It's a new world, with a language all its own
It was a simple question that merited a simple answer, "Dad, how old were you when you got your first cell phone?" "32!" I replied. She just sat there staring at me, debating whether she had overestimated my power of persuasion and thus my ability to convince grandpa to pony up for a phone or if she had failed to recognize that I was a complete Luddite. She is 12, already has a cell phone and can't imagine a world without iPods, Menchie's and Wikipedia.
After letting her sit in stunned silence, I explained that cell phones did not hit the open market until the mid-1980s and did not become widely used until the mid-1990s. I also explained that the first cell phones were the size of shoes and cost more than a pair of Air Jordans. "Air Jordans?" she asked.
Her surprise and confusion were understandable though; I thought the same thing growing up. I was astounded to learn that my father was raised on radio and that news events were shown on the big screen in local theaters.
I am not sure if changes in communication style mandate a need for new devices or if the devices actually change the way we communicate, but I am sure both have happened. I took handwriting class in grade school and typing class in high school. My daughter began "keyboarding" in the third grade. I didn't see my first computer until college; by the sixth grade, she already had two PowerPoint presentations under her belt.
Along with the new communication style comes new language. Many of the phrases and terms I use on a regular basis are completely new to my father. So it is with my daughter. Her text messages to friends look more like hieroglyphics than English. In an attempt to keep up with these radical changes I asked her to make me a list of common text message words. Her list included such gems as:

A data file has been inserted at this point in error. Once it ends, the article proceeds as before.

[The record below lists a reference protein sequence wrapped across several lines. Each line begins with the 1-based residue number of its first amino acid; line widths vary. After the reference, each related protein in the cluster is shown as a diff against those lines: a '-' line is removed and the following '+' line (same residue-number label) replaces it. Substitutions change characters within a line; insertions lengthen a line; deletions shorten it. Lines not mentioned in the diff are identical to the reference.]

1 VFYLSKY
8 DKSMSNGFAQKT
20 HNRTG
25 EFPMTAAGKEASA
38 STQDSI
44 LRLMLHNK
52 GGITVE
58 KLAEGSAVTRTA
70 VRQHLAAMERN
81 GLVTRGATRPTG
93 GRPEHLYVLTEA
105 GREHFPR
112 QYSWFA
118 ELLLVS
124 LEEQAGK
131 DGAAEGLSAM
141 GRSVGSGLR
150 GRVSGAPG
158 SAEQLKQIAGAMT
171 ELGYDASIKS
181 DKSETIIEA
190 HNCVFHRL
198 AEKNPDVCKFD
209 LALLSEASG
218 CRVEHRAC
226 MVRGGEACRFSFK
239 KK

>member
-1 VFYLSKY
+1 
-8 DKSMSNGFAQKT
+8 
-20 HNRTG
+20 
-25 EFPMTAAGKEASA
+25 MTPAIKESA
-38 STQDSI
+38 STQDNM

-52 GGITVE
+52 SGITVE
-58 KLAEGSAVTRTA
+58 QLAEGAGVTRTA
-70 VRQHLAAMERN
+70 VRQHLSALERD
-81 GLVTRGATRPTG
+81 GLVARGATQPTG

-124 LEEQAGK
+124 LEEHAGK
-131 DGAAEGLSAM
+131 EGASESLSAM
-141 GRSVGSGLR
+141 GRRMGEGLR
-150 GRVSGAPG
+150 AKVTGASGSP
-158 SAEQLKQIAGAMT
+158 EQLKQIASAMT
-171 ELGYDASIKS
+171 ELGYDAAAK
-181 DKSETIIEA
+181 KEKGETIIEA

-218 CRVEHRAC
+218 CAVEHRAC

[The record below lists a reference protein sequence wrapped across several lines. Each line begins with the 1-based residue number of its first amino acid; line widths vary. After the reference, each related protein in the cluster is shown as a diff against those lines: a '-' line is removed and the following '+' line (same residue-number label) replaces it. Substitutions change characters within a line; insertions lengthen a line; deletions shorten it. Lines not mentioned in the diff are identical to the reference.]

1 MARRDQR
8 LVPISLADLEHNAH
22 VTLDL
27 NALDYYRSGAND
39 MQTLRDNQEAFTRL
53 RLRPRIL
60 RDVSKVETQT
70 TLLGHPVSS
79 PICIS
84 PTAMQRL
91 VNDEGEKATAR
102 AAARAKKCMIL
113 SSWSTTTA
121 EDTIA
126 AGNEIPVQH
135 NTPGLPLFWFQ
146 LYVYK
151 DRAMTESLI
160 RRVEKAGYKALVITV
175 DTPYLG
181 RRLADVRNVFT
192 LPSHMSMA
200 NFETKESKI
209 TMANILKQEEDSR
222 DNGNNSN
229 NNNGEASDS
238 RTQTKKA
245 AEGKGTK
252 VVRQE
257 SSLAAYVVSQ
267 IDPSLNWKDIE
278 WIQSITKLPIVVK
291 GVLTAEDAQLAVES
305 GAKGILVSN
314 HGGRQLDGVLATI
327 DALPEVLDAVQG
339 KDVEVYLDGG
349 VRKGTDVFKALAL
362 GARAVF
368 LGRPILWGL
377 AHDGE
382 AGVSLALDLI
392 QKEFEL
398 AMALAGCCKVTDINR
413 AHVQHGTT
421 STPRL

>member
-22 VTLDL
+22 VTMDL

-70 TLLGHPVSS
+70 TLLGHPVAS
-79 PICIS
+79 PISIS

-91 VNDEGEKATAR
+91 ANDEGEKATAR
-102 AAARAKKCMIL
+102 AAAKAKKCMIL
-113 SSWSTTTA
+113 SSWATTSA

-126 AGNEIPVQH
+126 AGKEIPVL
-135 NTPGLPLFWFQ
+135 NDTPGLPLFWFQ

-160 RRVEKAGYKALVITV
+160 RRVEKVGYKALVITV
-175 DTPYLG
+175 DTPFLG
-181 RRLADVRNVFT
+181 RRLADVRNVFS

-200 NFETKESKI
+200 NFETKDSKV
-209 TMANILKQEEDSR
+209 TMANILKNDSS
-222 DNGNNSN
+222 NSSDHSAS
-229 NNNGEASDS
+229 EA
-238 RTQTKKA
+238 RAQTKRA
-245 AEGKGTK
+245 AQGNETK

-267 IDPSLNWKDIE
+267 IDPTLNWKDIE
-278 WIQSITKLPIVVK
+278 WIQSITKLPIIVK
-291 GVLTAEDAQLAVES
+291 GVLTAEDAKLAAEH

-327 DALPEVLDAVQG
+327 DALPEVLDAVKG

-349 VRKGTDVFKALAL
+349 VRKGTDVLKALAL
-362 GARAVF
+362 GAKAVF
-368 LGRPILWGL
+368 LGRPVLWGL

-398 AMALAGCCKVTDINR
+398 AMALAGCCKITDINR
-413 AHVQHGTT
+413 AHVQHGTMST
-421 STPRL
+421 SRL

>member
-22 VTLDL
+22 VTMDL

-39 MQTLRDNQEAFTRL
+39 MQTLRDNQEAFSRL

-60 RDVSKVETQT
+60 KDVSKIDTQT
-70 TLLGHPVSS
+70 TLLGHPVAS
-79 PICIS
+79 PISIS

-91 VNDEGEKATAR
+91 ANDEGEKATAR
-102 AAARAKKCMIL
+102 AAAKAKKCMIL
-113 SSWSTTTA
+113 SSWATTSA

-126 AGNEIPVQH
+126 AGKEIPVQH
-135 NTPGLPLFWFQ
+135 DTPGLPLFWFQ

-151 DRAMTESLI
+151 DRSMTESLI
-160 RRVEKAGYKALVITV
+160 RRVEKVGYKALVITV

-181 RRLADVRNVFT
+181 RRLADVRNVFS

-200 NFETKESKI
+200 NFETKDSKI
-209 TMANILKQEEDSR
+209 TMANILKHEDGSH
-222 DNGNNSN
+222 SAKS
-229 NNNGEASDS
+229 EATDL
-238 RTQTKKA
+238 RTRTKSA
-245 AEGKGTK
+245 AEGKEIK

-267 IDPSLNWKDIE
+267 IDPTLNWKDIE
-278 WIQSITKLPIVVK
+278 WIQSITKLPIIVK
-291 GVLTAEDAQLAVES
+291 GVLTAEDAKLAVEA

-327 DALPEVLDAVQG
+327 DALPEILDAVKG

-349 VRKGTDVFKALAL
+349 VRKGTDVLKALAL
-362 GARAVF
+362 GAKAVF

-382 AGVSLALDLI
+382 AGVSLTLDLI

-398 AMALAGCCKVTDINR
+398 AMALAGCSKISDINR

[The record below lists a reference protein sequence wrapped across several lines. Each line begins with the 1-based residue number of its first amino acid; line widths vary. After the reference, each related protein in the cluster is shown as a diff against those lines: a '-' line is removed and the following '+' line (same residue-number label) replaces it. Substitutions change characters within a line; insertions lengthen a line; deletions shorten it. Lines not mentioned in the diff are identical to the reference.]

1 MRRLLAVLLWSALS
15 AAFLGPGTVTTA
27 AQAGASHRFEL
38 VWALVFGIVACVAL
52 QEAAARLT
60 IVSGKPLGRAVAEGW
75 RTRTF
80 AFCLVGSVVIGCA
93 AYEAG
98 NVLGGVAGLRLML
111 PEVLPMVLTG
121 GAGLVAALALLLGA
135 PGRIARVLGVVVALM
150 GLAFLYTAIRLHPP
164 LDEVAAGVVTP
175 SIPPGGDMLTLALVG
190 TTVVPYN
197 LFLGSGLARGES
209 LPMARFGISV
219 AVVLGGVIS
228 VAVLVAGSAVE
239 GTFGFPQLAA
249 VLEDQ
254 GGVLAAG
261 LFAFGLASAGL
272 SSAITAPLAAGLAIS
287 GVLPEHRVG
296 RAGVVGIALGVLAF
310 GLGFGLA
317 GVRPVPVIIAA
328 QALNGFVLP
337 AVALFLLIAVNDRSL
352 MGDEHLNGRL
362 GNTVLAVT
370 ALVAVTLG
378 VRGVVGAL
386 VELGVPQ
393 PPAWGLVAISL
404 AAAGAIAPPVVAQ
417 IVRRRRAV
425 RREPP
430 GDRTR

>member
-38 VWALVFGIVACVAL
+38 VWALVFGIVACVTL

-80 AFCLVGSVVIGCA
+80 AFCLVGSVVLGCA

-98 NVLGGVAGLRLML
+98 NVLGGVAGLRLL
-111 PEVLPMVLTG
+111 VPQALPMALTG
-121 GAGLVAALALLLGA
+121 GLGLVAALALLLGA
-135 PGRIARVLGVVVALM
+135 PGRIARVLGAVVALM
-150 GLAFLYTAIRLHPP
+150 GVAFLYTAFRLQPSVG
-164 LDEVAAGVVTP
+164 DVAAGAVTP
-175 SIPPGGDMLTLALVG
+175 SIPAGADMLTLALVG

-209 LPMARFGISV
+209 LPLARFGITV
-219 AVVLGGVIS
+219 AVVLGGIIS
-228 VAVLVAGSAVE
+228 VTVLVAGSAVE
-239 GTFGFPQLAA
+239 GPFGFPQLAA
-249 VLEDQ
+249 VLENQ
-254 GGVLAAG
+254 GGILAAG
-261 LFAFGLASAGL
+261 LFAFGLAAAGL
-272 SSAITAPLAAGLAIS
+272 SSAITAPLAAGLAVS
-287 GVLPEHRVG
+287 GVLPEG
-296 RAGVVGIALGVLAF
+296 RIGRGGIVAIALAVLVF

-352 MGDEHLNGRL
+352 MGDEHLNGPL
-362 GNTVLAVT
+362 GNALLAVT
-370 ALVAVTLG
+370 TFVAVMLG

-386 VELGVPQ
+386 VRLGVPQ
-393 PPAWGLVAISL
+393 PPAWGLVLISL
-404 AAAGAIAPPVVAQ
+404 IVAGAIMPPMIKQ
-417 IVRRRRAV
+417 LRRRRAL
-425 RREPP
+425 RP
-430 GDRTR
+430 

l8rg8r = later gator
ttly = totally
g2g = got to go
brb = be right back
idk = I don't know
bibi = bye bye
lyk = like
ttyl = talk to you later
iooh = I'm out of here
omg = oh my gosh
Yes it's a new world and it's not mine anymore; it may never have been mine in the first place. Maybe every generation has the world on loan until the next generation takes over. Still, it seems communication is the key, so here goes:
Huny, nvr 4get that u mean the wrl 2 me. Tyt (take your time) growing up and no that I m here 4 u A3 (anywhere, anytime, anyplace) nsa (no strings attached). If u want to talk, u can tex me or we can do it f2f (face to face). Jes let me no if u need my .02 (two cents). We can even dclare an afz (acronym-free zone). B4n (bye for now). Lol (lots of love). Dad.
Michael C. DeMattos is on faculty at the University of Hawai'i Myron B. Thompson School of Social Work. Born and raised on the Wai'anae Coast, he now lives in Kane'ohe with his wife, daughter, two dogs and two mice.